Shortly after the fall of the Berlin Wall, the American conservative commentator Charles Krauthammer declared that the world was in a “unipolar moment”, in which global power was wielded not by competing blocs or interests, but one unchallenged superpower: the United States. The moment lasted until, depending on your perspective, the disastrous war in Iraq that began in 2003, the financial crisis of 2008 or the election of Donald Trump in 2016. Since then, global power politics has become multipolar again: the US is still a superpower, but so too is China, while Russia and the European Union, in different ways, are checks on American influence.
British politics is going through an unprecedented unipolar moment of its own. Boris Johnson’s hegemony is such that Downing Street can seriously contemplate measures that many prime ministers have wanted to enact but lacked the power to do so. One suggestion is to reduce dramatically the number of media special advisers that ministers can deploy, and have them recruited and controlled from Downing Street. Leaders have done the same in opposition but few have had the political capital to carry the change through into office.
Johnson’s dominance is self-reinforcing. The perception that cabinet ministers serve solely at the Prime Minister’s discretion means that junior MPs don’t cluster around them, and Johnson retains the freedom to hire and fire at will. One Conservative MP recently reflected to me that in the life of every other government, there has been at least one cabinet minister whose exit would have forced them to leave a lunch early. In the present cabinet, there is nobody. As one ambitious backbencher puts it: “Ultimately, power is about how long people think you’re going to stick around for, and the only minister worth buying stock in is the Prime Minister.”
Johnson’s unipolar moment won’t last, of course. Events and the wasting effect of years will see to that. It’s one thing to be master of all you survey when Labour is leaderless and trailing in the polls. It’s quite another if, as Westminster veterans expect, the usual pattern of a mid-term lead for the opposition resumes once a new Labour leader is in place. And, at the top of the cabinet table, there are the difficulties of finding a chancellor of the Exchequer who is both ideologically aligned and capable of doing the job. To be able to fire your chancellor and be confident of finding a replacement is a luxury.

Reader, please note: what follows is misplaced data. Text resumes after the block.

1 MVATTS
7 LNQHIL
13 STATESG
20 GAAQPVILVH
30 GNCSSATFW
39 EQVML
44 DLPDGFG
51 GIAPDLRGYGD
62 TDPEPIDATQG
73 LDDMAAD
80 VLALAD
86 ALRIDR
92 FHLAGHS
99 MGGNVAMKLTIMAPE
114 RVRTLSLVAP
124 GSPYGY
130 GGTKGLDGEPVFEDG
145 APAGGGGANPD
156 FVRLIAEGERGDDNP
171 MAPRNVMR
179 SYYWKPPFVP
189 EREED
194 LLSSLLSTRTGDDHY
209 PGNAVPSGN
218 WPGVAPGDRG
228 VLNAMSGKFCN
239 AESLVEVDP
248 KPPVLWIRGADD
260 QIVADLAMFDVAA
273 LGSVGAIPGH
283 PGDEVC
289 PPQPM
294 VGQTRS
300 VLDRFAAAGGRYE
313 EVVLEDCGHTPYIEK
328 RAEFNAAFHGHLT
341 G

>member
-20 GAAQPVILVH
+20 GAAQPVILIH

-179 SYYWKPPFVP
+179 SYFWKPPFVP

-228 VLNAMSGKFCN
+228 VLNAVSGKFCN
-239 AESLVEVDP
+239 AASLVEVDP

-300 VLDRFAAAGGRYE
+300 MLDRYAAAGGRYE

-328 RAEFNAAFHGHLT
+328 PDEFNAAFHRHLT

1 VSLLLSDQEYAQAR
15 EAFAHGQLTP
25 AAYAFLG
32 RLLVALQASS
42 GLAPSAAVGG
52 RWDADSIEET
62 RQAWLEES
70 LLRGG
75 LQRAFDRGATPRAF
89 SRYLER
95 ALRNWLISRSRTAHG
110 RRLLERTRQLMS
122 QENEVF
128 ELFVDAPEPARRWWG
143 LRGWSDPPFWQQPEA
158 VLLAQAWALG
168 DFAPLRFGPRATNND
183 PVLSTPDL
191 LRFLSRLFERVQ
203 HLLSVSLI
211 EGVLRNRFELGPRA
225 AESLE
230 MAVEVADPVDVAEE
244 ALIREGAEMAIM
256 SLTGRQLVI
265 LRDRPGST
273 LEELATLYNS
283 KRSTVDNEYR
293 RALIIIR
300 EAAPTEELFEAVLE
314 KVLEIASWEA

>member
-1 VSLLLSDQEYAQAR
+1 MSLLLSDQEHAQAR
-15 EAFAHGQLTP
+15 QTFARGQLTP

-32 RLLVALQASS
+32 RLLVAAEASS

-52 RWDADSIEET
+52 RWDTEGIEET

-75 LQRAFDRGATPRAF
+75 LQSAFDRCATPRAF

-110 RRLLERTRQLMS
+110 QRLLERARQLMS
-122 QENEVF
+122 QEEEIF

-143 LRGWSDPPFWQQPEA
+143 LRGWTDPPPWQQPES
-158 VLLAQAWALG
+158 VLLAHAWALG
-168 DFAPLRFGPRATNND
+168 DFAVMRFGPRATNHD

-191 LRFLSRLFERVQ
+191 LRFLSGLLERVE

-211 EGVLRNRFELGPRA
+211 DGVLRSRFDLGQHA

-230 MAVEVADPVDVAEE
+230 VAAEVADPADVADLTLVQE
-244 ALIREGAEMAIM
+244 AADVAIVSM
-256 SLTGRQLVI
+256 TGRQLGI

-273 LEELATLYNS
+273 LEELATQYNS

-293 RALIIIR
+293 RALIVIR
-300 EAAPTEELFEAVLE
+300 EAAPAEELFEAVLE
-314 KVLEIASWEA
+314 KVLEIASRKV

Johnson may be in a unipolar position at Westminster, but the Brexit talks will give him an unwelcome insight into what it is like to be a minister in his own government: in office, but dependent on the whims of the hegemonic presence next door. On 3 February both the British government and the European Commission unveiled their objectives for the upcoming Brexit trade talks. The good news for Johnson is that, unlike Theresa May, he starts off his negotiations having made it clear what he wants – which is why the Commission and the British government both envisage a loose free trade agreement that takes the UK out of the customs and regulatory orbit of the EU, in an arrangement akin to the deal struck between the EU and Canada.
Where the two sides differ is that the Commission wants the UK to sign up to a degree of regulatory oversight and harmony with the EU far greater than what it demanded of Canada.
Both the UK and the Commission have a good case. On the European side, negotiators fear that giving the UK the freedom to diverge and near-unlimited access to EU markets will be disastrous. Unlike Canada, which is 4,000 miles away, the UK is right on the EU’s doorstep, and the consequences of giving free rein to a nearby competitor are more immediate and carry greater risk.
On the British side, ministers are reluctant to sign up to so many of the EU’s rules and regulations while also agreeing to a trade deal that would significantly reduce the amount that they trade with the EU. But ultimately, trade negotiations aren’t about locating a midpoint between reasonable claims; they are about the exercise of economic and political power. The EU and the US tend to be very effective at concluding trade deals with their neighbours and with smaller nations, but have failed to complete one with each other. This is because they have the same approach to trade talks: they use their clout to get what they want.
The case for Brexit was that, outside the EU, the UK can seize the benefits of being a mid-sized power, not by being as robust in trade talks as the EU or US, but through greater flexibility. But while British ministers are keen to talk up their willingness to strike a Canada-type deal, they retreat from what that would mean in practice. To be Canada would mean accepting most, if not all, of the US’s demands on agriculture and services, and most, if not all, of the EU’s demands on regulatory alignment. Boris Johnson has vowed to make neither of these concessions. Being a mid-sized power but acting like a bigger one puts the UK not on the path to prosperity but to failure and relative economic decline.
The alternative is acceding to demands from the two blocs that are not, by any definition, fair. But as any number of worried ministers would privately tell you, life is not fair; that is the reality of power. And Johnson’s unwillingness to use his dominance at home to communicate the realities of the UK’s limited power abroad may well bring his unipolar moment to an abrupt end.
This article appears in the 05 Feb 2020 issue of the New Statesman, Europe after Brexit